| the Architecture
he design of this wonderful early baroque complex has been attributed to various architects and in particular to Carlo Maderno.
Nevertheless, thanks to the research done by Johannes Mandi in documents of the Borghese Archives, it can now be proved with certainty that the design of the raised garden, the semicircular fountain and the Casino, which mark its opposite sides, was certainly by "Gio van Zants", in other words Giovanni Vasanzio, a Flemish cabinetmaker who started practising architecture as assistant to Flaminio Ponzio when he came to Rome. Vasanzio was one of the circle of artists that, under the pontificate of Paul V (1605-1621), worked at the Papal Court. When Flaminio Ponzio died in 1613 Vasanzio inherited the title of "Architect to the Pope" and continued with the work of designing and building the Borghese Palace on Monte Cavallo, which had been started by his master.
|Plan of the whole complex,|
as it looked in 1615
The connections existing between the main body of the place and the garden of "L'Aurora" give further confirmation to a theory that had already been put forward: that is to say that the original plan had already envisaged connecting the garden with the great halls located on the piano nobile of the palace. The theory seems to be further backed up by the data obtained from the Borghese Archives: in fact the construction of the artificial embankment on which the garden stands is contemporary with the building of the oldest wing of the palace; what is more, the embankment is on the same level as the piano nobile, where the "throne room" is located.
The Casino dell'Aurora is a building organised on two floors, visible from the outside façade overlooking via Ventiquattro Maggio, while on the other side, the one overlooking the garden, the bottom flower is buried, because of the differences in height between the garden and the street.
|The exterior of the Casino|
seen from Piazza del Quirinale
On both levels the pavilion is composed of a central hall flanked by two smaller halls, which gives the building a "C" shape. The layout is that of a country house, the hunting lodge, which, from the end of the 15th century, from the Belvedere of Innocent VIII onwards, seems to have been the typical structure of suburban houses.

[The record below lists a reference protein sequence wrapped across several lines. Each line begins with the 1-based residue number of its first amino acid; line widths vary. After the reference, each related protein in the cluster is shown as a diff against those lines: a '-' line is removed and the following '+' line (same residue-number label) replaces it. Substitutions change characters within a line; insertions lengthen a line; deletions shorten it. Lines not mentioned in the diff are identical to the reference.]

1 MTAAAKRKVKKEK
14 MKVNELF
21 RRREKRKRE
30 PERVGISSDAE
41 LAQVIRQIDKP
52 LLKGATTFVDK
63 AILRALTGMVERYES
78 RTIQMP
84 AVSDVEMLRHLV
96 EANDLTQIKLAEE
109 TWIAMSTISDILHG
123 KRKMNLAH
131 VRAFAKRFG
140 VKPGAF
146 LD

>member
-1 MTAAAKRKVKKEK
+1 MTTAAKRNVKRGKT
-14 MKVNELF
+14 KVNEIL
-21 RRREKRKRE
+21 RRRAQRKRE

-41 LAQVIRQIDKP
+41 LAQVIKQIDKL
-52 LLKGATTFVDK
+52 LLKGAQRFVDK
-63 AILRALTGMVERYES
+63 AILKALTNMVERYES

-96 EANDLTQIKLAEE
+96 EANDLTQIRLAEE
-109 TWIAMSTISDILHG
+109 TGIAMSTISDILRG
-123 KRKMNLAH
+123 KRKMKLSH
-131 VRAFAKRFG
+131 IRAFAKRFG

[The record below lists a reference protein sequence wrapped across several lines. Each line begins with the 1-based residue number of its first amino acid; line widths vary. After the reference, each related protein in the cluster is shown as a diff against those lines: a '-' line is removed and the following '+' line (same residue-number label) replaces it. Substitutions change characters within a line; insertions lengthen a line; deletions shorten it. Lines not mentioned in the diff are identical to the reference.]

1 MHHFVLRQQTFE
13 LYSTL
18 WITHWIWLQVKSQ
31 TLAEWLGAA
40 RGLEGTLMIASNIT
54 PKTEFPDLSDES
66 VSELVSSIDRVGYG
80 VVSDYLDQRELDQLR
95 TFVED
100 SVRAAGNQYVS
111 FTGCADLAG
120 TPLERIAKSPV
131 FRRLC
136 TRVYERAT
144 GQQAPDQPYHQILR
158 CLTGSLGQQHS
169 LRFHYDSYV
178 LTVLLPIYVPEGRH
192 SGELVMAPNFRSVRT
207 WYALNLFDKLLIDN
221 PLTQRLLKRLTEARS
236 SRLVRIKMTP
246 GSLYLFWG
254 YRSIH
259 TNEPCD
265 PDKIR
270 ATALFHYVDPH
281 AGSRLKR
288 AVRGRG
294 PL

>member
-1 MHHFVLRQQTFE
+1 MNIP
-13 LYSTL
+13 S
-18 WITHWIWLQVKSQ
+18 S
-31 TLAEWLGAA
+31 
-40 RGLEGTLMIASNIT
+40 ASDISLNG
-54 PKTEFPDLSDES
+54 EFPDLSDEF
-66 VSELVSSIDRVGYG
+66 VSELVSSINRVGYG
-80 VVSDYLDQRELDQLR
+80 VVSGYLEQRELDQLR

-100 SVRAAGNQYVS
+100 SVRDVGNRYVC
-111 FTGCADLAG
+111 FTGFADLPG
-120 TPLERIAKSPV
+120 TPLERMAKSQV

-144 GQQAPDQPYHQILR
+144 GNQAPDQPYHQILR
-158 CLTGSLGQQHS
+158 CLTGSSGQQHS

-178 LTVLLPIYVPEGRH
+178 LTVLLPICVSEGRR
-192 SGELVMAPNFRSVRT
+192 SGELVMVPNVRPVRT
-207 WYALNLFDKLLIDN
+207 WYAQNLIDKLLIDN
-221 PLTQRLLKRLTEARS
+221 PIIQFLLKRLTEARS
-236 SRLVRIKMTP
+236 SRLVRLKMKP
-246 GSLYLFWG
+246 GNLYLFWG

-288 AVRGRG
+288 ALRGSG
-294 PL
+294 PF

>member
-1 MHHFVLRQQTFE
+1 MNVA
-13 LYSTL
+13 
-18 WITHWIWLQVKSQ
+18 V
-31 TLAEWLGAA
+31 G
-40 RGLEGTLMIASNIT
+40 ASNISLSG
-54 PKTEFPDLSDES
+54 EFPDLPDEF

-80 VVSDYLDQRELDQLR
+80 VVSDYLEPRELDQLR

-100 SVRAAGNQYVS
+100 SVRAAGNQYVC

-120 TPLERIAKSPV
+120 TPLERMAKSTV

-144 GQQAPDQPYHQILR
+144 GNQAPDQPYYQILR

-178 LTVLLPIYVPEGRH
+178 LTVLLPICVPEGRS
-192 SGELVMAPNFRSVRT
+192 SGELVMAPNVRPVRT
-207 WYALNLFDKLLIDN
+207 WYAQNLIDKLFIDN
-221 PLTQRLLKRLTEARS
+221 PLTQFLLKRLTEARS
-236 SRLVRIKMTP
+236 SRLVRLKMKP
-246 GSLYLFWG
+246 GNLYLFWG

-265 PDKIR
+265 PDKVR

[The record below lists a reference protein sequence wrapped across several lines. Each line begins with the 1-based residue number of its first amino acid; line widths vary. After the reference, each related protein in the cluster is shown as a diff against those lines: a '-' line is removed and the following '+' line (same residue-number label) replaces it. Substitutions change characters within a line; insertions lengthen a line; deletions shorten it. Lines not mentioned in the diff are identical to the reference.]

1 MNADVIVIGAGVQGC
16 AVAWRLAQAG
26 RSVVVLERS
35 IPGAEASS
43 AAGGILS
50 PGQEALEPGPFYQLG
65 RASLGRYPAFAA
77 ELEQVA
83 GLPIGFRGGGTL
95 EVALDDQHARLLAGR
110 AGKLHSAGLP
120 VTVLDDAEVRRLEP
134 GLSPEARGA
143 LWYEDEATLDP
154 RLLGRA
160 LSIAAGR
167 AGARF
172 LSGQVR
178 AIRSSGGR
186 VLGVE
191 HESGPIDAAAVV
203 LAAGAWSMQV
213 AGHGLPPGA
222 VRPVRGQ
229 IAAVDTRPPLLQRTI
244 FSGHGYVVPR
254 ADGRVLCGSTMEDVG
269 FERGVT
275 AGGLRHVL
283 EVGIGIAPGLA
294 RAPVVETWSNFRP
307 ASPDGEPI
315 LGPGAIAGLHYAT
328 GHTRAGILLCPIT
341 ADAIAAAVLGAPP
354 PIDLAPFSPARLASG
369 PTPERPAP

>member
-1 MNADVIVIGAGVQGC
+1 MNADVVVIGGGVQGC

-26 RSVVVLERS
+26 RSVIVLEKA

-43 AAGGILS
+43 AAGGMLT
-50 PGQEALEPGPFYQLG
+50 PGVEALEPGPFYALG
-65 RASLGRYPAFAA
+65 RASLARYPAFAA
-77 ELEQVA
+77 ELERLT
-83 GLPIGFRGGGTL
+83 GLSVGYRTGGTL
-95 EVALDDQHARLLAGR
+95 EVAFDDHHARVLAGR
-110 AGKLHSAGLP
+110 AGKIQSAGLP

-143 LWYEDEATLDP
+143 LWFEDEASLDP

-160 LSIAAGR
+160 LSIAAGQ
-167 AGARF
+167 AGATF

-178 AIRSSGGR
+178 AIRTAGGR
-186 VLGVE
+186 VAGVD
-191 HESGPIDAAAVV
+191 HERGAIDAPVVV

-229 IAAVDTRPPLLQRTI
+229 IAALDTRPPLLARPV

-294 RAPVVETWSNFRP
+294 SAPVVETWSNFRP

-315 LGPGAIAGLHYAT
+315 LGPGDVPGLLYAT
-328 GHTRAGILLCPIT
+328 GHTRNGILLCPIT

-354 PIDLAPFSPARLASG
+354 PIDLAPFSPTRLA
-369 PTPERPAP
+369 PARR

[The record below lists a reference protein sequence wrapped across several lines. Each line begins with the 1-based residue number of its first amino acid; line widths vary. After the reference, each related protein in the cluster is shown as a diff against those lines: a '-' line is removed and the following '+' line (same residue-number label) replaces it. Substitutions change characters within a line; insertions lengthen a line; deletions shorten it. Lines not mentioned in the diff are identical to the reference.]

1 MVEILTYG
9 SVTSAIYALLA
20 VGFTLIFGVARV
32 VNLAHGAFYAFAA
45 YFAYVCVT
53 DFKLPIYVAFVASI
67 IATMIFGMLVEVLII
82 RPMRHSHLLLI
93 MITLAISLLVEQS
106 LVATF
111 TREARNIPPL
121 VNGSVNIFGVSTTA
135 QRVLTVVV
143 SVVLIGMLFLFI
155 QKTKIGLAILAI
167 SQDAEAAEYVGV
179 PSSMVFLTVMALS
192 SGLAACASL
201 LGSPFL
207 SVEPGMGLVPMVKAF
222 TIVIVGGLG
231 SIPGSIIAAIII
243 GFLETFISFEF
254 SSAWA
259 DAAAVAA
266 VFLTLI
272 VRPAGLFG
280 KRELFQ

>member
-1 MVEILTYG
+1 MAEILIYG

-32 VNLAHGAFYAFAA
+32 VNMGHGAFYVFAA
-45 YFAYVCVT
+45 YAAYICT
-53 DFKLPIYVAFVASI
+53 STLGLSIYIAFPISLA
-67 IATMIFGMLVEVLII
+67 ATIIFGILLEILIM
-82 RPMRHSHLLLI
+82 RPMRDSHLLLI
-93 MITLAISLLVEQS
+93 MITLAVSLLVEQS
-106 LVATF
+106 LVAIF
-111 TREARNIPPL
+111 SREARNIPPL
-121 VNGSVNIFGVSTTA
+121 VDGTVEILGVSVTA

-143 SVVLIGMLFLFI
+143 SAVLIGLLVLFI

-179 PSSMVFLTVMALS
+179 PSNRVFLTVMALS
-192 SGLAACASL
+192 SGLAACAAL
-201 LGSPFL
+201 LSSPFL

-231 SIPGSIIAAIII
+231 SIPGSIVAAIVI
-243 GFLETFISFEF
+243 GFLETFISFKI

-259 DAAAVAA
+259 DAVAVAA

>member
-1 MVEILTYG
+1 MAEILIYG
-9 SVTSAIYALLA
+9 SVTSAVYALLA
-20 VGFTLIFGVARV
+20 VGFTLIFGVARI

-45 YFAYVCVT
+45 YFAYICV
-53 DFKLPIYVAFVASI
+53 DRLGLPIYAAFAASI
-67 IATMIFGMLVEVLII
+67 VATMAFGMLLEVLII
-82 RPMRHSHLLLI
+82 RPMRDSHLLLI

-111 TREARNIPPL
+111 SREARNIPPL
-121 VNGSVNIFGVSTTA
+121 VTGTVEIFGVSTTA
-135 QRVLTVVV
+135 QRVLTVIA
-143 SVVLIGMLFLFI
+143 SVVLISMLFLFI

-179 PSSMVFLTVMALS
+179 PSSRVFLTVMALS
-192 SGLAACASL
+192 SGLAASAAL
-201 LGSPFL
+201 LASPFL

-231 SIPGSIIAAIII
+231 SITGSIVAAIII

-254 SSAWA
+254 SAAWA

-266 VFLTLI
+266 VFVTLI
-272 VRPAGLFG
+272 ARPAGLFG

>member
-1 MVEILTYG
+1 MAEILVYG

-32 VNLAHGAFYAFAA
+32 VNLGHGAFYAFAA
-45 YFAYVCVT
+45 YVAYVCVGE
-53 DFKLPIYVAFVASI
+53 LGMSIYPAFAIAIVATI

The façade overlooking the garden corresponds to the rooms above ground, in other words on the second floor of the building, reserved for formal occasions. The purpose of use of the Casino is also shown by a description obtained from the Borghese Archives, which refers to the time when the palace belonged to Duke Altemps:
|The double flight of stairs|
into the garden of "L'Aurora",
designed and built by Vasanzio.
"... At the top it has a Loggia which overlooks that Square, adorned by Columns of variegated marble, with paintings by the best living Painters, with two big rooms here, and there for every banquet to be held in the summer".
The façade over the garden is therefore a one-storey composition, topped by an attic, and its three parts have different characteristics. The two lateral avant-corps are defined at the ends by stucco rustications, characterised by a solid wall in which two windows open, outlined by very elaborate travertine mouldings. On each wall the windows are surmounted by a big sculptured panel, the two panels have been taken from valuable Roman sarcophagi and are flanked by oval niches containing marble busts of various types.
At the top, the façade ends with a moulding, supported by brackets, which at the central part of the building assumes a different function, in fact it becomes the cornice, which with the frieze and the architrave underneath, forms the entablature of the architectural order on pilaster strips, that is to say the main order that determines the whole composition of the loggia. Each of the four pilaster strips that mark out the three openings in the loggia rests on a pedestal. A new, refined element is introduced into this overall pattern. In fact a great "serliana" on free-standing columns is intertwined with the order on pilaster strips, defining the openings in the façade, the central one arched, the two lateral ones architraved. The same way of defining space recurs inside the pavilion, on the wall facing the entrance.
|Detail of the windows|
seen from the outside
The complex and elegant architectural grid expresses the stylistic criteria typical of Vasanzio but they also reveal the influence of Flaminio Ponzio. With great mastery the Flemish architect creates a perfect balance between the architectural framework and the decorative elements, which culminate in a rich and precious choice of ancient marbles that, especially in the attic, evoke and stress the organisation of the entire façade.